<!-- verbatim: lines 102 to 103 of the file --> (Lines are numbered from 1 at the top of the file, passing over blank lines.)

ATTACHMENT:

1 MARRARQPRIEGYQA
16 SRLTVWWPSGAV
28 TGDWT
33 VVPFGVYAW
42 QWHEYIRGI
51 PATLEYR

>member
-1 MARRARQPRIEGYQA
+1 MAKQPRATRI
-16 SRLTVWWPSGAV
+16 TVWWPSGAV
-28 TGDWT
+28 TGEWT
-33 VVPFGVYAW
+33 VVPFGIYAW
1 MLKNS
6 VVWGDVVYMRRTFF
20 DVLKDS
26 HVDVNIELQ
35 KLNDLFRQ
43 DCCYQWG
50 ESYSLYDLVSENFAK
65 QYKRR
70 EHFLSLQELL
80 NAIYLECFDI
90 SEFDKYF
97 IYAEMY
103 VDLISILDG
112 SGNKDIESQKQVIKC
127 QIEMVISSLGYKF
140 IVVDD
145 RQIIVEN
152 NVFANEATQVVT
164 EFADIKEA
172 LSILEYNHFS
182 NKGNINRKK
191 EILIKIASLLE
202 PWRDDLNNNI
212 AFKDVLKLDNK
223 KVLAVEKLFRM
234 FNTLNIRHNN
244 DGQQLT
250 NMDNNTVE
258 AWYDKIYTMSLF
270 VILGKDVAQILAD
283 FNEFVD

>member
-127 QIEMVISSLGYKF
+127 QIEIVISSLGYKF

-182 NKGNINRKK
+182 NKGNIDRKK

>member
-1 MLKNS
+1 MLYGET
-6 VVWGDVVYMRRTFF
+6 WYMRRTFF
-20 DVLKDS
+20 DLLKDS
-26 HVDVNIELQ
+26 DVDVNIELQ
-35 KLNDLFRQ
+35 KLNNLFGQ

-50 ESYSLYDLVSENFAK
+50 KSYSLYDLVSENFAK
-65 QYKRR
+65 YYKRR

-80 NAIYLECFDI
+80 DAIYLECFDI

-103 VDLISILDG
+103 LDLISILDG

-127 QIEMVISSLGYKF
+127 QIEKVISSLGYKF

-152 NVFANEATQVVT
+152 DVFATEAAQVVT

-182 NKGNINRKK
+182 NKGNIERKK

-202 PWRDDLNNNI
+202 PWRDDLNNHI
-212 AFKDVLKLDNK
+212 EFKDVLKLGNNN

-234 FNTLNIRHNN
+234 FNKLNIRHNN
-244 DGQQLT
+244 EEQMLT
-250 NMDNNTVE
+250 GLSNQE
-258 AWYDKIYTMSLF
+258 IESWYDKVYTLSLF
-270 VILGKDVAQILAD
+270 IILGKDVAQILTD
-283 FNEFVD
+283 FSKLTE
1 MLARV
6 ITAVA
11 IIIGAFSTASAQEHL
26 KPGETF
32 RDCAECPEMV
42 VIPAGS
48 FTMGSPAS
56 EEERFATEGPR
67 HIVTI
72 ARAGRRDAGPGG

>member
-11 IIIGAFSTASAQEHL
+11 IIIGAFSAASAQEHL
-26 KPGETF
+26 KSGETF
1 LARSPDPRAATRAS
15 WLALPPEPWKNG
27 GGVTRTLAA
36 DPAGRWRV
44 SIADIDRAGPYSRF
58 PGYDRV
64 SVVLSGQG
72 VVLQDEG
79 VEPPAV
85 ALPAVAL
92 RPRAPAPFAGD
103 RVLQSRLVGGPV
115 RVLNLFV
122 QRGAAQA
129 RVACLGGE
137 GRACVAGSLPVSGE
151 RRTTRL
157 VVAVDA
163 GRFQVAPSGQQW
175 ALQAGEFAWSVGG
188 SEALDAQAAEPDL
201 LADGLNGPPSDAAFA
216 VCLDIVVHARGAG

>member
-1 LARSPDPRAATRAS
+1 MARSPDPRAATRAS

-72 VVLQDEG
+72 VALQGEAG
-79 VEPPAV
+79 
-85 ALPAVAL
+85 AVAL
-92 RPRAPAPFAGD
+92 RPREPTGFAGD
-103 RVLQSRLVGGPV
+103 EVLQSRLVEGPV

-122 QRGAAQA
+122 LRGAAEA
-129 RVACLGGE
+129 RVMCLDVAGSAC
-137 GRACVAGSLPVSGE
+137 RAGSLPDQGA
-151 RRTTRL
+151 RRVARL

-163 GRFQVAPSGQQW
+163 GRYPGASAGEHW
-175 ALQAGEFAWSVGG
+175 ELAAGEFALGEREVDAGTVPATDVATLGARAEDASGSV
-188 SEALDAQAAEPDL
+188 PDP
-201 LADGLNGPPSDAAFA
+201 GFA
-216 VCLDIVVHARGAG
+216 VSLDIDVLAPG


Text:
72 ARAGRRDAGPGG

>member